Living in Fisher’s Point was racked with hardships. Raising well-adjusted, loving children there was nearly impossible. Catherine Kinkay gave birth to five children there, and four she raised with the help of her oldest daughter Brae to adulthood.

     Survival was hard on the island town, and prosperity was viewed by the resentful townsfolk with suspicion and envy. Gossip fueled every conversation, and no one in Fisher’s Point liked to target anyone else better than someone who was doing better than they were.

     The Kinkay family was close, something Fisher’s Point didn’t see much of and understood even less. The loving family of Brea and her younger sister and two younger brothers Jonathan and Danny were the exception in a town festering with ill will. Brea raised her younger siblings as best she could with what they had. She faced her own heartbreaks and personal attacks, one of which left her a mother at a tender age. From there, the Kinkay family fought injustices, suffered storms, and loved through nightmares and lean triumphs that would have torn apart lesser people.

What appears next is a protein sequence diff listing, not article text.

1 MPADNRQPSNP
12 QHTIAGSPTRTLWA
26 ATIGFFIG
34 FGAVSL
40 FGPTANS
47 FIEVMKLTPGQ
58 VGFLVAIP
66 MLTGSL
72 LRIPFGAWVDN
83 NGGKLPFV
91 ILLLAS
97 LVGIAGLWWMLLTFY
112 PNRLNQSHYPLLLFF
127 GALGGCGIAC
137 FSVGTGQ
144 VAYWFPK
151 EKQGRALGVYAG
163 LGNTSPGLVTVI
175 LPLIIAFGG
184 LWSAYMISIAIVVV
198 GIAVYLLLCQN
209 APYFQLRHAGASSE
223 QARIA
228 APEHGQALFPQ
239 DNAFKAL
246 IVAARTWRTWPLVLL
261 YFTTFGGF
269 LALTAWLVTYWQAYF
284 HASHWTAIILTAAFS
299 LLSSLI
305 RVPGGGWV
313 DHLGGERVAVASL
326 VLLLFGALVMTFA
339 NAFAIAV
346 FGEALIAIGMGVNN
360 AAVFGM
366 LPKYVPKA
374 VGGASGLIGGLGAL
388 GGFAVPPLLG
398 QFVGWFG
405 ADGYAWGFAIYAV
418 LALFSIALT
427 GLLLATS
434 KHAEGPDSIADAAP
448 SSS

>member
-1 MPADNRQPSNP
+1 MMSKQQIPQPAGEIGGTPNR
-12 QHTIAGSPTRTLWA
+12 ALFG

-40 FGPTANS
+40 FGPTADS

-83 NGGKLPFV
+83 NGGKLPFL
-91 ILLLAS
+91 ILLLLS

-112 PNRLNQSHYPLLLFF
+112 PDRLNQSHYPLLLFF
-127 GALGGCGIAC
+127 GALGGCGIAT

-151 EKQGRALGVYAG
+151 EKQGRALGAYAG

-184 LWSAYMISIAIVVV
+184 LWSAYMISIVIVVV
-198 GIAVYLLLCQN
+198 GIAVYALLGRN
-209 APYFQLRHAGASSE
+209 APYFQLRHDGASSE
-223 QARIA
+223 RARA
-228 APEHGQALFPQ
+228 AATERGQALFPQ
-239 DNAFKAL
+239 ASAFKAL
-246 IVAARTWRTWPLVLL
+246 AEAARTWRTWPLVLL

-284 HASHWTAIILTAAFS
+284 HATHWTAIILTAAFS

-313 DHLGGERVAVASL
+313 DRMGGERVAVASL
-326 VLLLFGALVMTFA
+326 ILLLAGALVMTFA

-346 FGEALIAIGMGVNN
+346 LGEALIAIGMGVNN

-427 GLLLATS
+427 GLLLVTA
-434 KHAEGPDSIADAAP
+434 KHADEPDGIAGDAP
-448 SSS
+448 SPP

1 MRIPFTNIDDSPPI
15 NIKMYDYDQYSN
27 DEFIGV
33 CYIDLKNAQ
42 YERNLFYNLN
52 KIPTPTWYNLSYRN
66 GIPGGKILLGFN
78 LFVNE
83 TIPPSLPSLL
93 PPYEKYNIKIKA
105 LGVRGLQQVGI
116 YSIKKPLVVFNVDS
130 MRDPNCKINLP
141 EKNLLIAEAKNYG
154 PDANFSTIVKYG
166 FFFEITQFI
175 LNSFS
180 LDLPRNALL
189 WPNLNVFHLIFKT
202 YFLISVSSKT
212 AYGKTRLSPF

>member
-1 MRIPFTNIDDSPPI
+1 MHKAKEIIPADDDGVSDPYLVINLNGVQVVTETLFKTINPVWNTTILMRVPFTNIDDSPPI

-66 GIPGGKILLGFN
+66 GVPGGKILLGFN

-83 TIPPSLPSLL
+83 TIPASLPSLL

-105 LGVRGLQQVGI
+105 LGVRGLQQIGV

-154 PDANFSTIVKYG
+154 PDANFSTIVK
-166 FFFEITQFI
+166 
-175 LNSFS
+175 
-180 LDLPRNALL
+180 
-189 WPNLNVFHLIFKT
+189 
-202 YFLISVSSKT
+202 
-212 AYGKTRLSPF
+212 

That mean-spirited, conniving mentality of Fisher’s Point culminated in the final moments of Brea’s youngest brother’s life. Jonathan was everything the men of the town wanted to be, but weren’t willing to work for. Talented in his successes and easily turning the eye of beautiful women, Jonathan Kinkay was a target. His open nature and generous heart and hand bought him business clients and the affections of women, and enemies. Some of the men in Fisher’s Point wouldn’t tolerate that.

      Who Killed Jonathan Kinkay? Is written honestly, sometimes painfully so, by the young girl-turned-woman who lived the ordeals of both her brothers dying young, nearly before her very eyes. She weathered the responsibilities and wrong shoved onto her at a young age to become a successful woman in her own right. Her story is told without angst and self-pity, without vengefulness, and always with her eyes on God’s direction for her life.